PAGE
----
A site inspection of the turbines at one power plant showed varnishing of the hydraulic system. A simple cotton swab during the disassembly process revealed loose varnish within the manifold and actuator. Inspection of the process valve revealed internal leakage and carbon deposits on the plug and stem. An inspection of the actuators indicated the beginning of a hydraulic leak, which the site maintenance manager hadn’t predicted. Performing little to no scheduled maintenance will generate short-term savings. But the cost to restore failed components to “as new” condition can be far more expensive than the interim steps in a well-constructed, preventative maintenance program.

Five Thoughts on Preventing or Fixing Servo Valve Problems

Whether a valve (and the equipment it supports) fails due to insufficient repairs, leakage or carbon deposits, there are solutions. Here are five things to consider for your application:

Keep fluid clean. For companies that invest in servo control components, the servo valve is key to either the speed or position (or both) of the most critical axes on the machine; companies must keep servo valves running in severe environments including high temperatures and 24/7 operations. ISO standard 4406 measures cleanliness as the quantity of particles at different sizes in fluid. There are two ISO 4406 cleanliness standards for servo valves. The first, 14/11 (ISO 4406:1987) or 17/14/11 (ISO 4406:1999), allows the valve to function as designed with an “average” wear rate. The second standard—offering extended life and performance—is 13/10 (ISO 4406:1987) or 16/13/10 (ISO 4406:1999).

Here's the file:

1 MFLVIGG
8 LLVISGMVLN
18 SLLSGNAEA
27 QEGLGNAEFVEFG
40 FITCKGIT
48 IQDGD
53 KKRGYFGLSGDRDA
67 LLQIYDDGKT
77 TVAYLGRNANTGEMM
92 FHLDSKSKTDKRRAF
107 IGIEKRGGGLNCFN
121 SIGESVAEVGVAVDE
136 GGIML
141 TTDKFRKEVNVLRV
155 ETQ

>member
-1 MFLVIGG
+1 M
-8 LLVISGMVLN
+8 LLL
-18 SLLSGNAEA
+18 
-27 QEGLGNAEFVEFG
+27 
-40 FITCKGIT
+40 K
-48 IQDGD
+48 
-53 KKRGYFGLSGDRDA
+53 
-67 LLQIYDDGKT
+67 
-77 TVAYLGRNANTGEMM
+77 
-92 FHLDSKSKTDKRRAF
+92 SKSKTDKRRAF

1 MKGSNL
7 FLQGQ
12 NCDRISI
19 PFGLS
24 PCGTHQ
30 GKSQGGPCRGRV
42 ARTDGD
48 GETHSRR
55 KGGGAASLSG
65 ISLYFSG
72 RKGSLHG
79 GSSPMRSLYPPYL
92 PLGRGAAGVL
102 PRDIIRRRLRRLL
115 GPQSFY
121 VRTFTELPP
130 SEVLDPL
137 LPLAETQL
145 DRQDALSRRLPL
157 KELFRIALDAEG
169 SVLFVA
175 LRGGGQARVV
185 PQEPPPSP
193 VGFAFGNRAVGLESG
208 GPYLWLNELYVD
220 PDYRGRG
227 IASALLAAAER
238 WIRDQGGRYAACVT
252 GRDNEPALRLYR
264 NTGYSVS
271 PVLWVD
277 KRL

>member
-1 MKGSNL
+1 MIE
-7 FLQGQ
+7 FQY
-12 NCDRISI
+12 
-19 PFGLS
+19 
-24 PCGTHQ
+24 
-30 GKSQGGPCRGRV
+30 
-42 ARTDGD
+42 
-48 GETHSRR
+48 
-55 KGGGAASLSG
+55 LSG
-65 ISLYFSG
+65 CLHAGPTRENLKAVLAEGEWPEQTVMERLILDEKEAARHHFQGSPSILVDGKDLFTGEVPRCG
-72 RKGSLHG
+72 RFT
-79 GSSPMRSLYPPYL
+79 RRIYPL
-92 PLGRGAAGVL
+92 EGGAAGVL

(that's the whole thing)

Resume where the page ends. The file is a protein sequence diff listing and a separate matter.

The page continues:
Monitor your system with predictive maintenance. Many companies monitor servo valve performance by recording the amount of current it takes to hold the actuator or system mid-stroke or at null. A 10-milliamp (mA) valve might operate at 5 mA to hold position at null in a closed-loop system. The limit could be +/- 1.5 mA. If the current passes over the established threshold, then check the valve or system for contamination in the servo valve or friction in the actuator and/or system.

Reduce servo valve sprawl; one model for all machines. Many companies reduce downtime and lower costs for their machines by reducing the number of servo valve models from different vendors. Some servo valve makers even offer a trade-in program. One benefit of this approach is that it eliminates obsolete valves, which makes repair programs easier.

Think twice when considering a URH. A URH might win your business by comparing the repair price per valve with that of an OEM, but the repeat maintenance cost added to a URH’s price makes it more economical to have the OEM service your valves. URH-repaired valves typically last between six and 12 months, until a plant manager sees an unstable production platform caused by early fatigue in the valve.

Some maintenance managers believe asking an OEM to repair equipment will break the budget. Instead, they turn to an unauthorized repair house, or even bypass an expensive repair altogether, to save money. But the facts show that OEM repairs save time and money in the end.


This email address is being protected from spambots. You need JavaScript enabled to view it. is the North American sales manager for Moog Inc.